NASA has selected the Tethers Unlimited, Inc. Positrusion Recycler for use on the International Space Station and awarded a Phase II SBIR to the company for their patent-pending technology which will turn plastic waste into 3D printer filament for in-space manufacturing of tools, replacement parts, and various satellite components.
This Small Business Innovation Research (SBIR) Program award means TUI’s Positrusion Recycler will be developed to convert plastic waste. The device uses novel techniques to process plastic into very high-quality filament for 3D printers.
“Positrusion is a new approach to making 3D printer feedstock that produces filament with much more consistent diameter and density than traditional extrusion processes,” said Jesse Cushing, the principal investigator for the Positrusion project. “That consistency will improve the quality of tools and other parts produced by 3D printers on the station.”
And as with many technologies developed for use in space, TUI says they see significant potential for the Positrusion system to be used in recycling plastic waste in the consumer market here on Earth.
Jeffrey Slostad, TUI’s Chief Engineer, says that for a recycler to be used on the ISS, it had to meet exceptionally stringent safety requirements.
“Its design needs to minimize the amount of time an astronaut must spend operating it,” Slostad says. “So we designed the Positrusion Recycler to be as safe – and simple – to operate as a microwave oven. We believe a consumer version of this machine will be ideal for recycling household and office waste.”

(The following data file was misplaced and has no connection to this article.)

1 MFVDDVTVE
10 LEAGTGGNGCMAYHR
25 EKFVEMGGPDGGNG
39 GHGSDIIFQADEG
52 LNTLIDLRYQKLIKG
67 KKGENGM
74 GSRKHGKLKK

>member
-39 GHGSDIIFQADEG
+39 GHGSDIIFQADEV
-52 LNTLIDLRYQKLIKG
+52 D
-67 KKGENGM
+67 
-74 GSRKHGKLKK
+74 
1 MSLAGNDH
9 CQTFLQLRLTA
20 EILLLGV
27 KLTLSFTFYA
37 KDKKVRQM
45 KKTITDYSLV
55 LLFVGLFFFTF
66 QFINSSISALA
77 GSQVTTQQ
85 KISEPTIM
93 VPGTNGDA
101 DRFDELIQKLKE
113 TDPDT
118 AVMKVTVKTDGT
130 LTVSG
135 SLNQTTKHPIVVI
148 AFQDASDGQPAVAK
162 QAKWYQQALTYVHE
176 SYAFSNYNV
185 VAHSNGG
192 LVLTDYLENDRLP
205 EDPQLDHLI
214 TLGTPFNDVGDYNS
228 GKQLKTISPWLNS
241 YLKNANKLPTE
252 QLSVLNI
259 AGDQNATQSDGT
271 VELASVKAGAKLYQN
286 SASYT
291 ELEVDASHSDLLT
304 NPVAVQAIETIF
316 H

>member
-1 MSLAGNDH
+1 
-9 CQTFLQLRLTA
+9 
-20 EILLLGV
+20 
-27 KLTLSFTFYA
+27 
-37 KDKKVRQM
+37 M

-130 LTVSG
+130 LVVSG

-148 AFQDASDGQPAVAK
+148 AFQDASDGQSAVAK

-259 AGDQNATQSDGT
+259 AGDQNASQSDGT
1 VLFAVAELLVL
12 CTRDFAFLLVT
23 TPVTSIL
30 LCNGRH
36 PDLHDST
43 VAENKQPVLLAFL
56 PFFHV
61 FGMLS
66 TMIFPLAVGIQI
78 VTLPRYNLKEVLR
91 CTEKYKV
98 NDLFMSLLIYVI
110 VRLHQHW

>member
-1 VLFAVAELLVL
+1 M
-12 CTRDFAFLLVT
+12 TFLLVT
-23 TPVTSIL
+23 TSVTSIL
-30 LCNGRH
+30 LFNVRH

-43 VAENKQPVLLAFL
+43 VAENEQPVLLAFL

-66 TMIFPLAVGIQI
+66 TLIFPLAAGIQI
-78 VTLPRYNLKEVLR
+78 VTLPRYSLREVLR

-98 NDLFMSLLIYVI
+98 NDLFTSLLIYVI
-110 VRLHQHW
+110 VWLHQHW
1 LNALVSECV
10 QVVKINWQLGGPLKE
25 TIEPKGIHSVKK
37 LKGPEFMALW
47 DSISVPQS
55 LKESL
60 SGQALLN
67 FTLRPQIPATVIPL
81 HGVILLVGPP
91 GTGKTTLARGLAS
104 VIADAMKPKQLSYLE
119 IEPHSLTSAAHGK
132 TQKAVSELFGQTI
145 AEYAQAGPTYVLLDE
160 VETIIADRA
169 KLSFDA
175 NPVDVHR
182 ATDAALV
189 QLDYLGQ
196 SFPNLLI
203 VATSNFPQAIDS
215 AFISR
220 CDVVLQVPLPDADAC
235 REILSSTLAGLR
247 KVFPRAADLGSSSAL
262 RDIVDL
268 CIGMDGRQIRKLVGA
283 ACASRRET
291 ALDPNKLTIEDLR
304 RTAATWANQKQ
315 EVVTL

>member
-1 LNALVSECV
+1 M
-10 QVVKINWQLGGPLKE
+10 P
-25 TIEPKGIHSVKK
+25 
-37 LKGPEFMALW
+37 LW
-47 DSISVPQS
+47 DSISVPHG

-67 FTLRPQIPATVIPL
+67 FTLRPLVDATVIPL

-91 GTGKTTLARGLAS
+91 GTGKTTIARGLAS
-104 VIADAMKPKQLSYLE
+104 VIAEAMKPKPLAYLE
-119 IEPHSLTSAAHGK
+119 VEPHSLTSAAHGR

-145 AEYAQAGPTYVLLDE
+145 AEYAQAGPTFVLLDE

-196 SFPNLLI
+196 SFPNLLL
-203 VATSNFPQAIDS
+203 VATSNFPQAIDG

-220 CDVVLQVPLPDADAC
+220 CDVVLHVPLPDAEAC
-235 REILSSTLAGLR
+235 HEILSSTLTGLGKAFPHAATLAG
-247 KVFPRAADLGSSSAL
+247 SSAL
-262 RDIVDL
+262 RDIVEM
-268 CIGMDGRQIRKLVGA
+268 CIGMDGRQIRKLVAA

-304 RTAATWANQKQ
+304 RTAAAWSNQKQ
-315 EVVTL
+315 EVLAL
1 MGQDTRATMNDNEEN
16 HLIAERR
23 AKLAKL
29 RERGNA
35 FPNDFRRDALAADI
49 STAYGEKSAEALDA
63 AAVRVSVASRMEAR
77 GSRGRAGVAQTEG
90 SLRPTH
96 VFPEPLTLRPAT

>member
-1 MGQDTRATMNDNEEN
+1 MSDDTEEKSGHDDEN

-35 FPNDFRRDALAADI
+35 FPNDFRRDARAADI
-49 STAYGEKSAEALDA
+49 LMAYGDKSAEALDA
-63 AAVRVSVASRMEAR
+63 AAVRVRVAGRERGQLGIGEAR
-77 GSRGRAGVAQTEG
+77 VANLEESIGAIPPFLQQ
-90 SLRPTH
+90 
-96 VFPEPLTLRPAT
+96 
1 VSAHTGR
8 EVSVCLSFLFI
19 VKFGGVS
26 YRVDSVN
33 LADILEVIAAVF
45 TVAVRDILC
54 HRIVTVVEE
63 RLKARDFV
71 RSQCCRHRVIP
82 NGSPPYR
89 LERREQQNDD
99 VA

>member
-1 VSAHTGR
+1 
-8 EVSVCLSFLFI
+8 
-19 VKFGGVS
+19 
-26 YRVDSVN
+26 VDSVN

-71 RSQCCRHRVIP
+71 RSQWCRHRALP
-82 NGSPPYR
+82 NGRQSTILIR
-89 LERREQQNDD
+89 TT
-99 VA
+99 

Tethers Unlimited develops technologies for space and defense missions, and the company’s products include space propulsion systems, software-defined radios for small satellites, and a variety of systems for in-space additive manufacturing.
TUI has also developed an ecosystem of additive manufacturing technologies such as 3D printed Versatile Structural Radiation Shielding, Structural Multi-Layer Insulation, and the Trusselator and SpiderFab fabrication technologies for use in building satellite components like antennas and solar arrays.
“We are very excited to continue working with the NASA Marshall Space Flight Center to enable sustainable in-space manufacturing. Our long-term goal is to create the capability to construct the habitats, spacecraft, and other infrastructure necessary for exploration and settlement of the solar system using raw material launched from Earth as well as resources available in the space environment,” says CEO and Chief Scientist at TUI, Dr. Rob Hoyt.
What do you think of the idea of 3D printing in space? Do you think inventions like the Positrusion Recycler will ultimately end up being used by consumers to recycle plastic waste into 3D printing filament? Let us know in the Positrusion Recycler forum thread on 3DPB.com.
You May Also Like
Imperial College London: 3D Printing Improved Biocompatible Implant Packaging
Cristina Gentili recently presented a thesis, ‘3D Printed Instrumented Packaging for Implantable Devices,’ to the Centre of Bio-Inspired Technology at the Imperial College London. While there is much research focused...
For a Personalized Look, Try a 3D Printed Pompillon Bow Tie
There’s something fantastically dapper about a bow tie, and a 3D printed version definitely takes this fashionable look the extra mile. Ties and bow ties, along with ascots and scarves,...
$50 Open-Source Colorimeter is Remarkable in Comparison to Commercial Models
Researchers from Michigan Technological University are applying chemistry to 3D printing, detailing their recent study in ‘Open-Source Colorimeter.’ A basic sensor, the colorimeter is made up of a simple light...
3D Printing and Mass Customization, Hand in Glove Part V
We know that we are using far too many materials in a quest for consumption, could recycle them and could use these recycled goods in high valued materials but why...
View our broad assortment of in house and third party products.